of all beholders. The poor relations caught just the people whom they

thought would like it; and when the game flagged, got caught themselves.

When they were all tired of blind-man's buff, there was a great game at

snapdragon, and when fingers enough were burned with that, and all the

raisons gone, they sat down by the huge fire of blazing logs to a

substantial supper, and a mighty bowl of wassail, something smaller than

an ordinary washhouse copper, in which the hot apples were hissing and

bubbling with a rich look, and a jolly sound, that were perfectly

irresistible.



This, said Mr. Pickwick, looking round him, this is, indeed,

comfort.



Our invariable custom, replied Mr. Wardle. Everybody sits down with

us on Christmas eve, as you see them now--servants and all; and here we

wait till the clock strikes twelve, to usher Christmas in, and wile away

the time with forfeits and old stories. Trundle, my boy, rake up the

fire.



Up flew the bright sparks in myriads as the logs were stirred, and the

deep red blaze sent forth a rich glow, that penetrated into the furthest

corner of the room, and cast its cheerful tint on every face.



Come, said Wardle, a song--a Christmas song. I'll give you one, in

default of a better.



Bravo, said Mr. Pickwick.



Fill up, cried Wardle. It will be two hours good, before you see the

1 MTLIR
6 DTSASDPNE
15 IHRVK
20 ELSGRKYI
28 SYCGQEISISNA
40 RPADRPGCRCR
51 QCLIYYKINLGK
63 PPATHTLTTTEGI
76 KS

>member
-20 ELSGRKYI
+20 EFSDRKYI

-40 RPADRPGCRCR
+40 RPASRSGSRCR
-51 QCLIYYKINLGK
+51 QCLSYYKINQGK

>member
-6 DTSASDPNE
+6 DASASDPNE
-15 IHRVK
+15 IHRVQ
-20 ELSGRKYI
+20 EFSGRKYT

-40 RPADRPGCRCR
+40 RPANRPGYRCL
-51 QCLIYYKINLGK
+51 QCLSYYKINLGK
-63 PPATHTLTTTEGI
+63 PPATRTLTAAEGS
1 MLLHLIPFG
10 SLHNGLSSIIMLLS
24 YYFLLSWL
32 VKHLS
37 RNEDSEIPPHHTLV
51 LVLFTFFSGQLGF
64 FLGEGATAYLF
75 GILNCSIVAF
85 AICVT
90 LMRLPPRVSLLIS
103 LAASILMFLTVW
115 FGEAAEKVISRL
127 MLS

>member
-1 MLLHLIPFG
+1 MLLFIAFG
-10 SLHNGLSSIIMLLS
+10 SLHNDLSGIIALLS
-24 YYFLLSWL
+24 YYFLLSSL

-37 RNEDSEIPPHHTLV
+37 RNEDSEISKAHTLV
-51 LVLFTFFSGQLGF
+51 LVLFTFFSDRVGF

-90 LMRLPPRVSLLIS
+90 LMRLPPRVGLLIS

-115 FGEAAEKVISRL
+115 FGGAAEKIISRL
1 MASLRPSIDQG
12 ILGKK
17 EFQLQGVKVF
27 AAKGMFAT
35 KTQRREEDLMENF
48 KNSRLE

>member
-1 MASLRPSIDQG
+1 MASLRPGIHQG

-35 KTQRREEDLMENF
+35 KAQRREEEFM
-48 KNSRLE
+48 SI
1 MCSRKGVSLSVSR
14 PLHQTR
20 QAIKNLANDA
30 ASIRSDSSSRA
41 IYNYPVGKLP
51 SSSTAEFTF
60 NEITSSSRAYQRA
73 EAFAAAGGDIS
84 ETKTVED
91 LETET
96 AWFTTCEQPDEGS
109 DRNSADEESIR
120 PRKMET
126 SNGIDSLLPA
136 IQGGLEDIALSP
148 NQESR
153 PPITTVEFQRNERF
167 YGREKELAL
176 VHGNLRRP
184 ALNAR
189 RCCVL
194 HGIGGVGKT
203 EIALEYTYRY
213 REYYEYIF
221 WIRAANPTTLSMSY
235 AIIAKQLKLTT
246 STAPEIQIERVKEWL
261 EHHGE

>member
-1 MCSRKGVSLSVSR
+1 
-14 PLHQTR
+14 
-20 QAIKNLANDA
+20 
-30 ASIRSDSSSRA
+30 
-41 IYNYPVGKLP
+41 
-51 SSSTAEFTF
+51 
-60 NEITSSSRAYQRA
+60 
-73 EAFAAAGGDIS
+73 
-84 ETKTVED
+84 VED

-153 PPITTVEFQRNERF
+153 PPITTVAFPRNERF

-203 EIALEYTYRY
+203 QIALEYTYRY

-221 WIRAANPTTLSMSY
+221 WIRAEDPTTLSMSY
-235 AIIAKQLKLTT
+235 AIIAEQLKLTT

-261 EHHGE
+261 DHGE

bottom of the bowl through the deep rich colour of the wassail; fill up

all round, and now for the song.



Thus saying, the merry old gentleman, in a good, round, sturdy voice,

commenced without more ado--



A CHRISTMAS CAROL



I care not for Spring; on his fickle wing

Let the blossoms and buds be borne:

He woos them amain with his treacherous rain,

And he scatters them ere the morn.

An inconstant elf, he knows not himself,

Or his own changing mind an hour,

He'll smile in your face, and, with wry grimace,

He'll wither your youngest flower.



Let the summer sun to his bright home run,

He shall never be sought by me;

When he's dimmed by a cloud I can laugh aloud,

And care not how sulky he be;

For his darling child is the madness wild

That sports in fierce fever's train;

And when love is too strong, it don't last long,

As many have found to their pain.



A mild harvest night, by the tranquil light

Of the modest and gentle moon,

Has a far sweeter sheen for me, I ween,

Than the broad and unblushing noon,

But every leaf awakens my grief,

As it lieth beneath the tree;

So let Autumn air be never so fair,

It by no means agrees with me.



But my song I troll out, for Christmas stout,

The hearty, the true, and the bold;

A bumper I drain, and with might and main

Give three cheers for this Christmas old.

We'll usher him in with a merry din

That shall gladden his joyous heart,

And we'll keep him up while there's bite or sup,

And in fellowship good, we'll part.



In his fine honest pride, he scorns to hide

One jot of his hard-weather scars;

They're no disgrace, for there's much the same trace

On the cheeks of our bravest tars.

Then again I sing 'till the roof doth ring,

And it echoes from wall to wall--

To the stout old wight, fair welcome to-night,

As the King of the Seasons all!